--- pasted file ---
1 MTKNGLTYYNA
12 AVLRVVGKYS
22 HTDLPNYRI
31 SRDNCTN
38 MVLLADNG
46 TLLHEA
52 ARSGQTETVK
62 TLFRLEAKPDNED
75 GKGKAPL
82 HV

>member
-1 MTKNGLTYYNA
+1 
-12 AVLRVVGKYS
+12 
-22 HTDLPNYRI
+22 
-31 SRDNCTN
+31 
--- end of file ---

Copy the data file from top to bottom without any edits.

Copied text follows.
1 MTKNGLTYYNA
12 AVLRVVGKYS
22 HTDLPNYRI
31 SRDNCTN
38 MVLLADNG
46 TLLHEA
52 ARSGQTETVK
62 TLFRLEAKPDNED
75 GKGKAPL
82 HV

>member
-1 MTKNGLTYYNA
+1 
-12 AVLRVVGKYS
+12 
-22 HTDLPNYRI
+22 
-31 SRDNCTN
+31 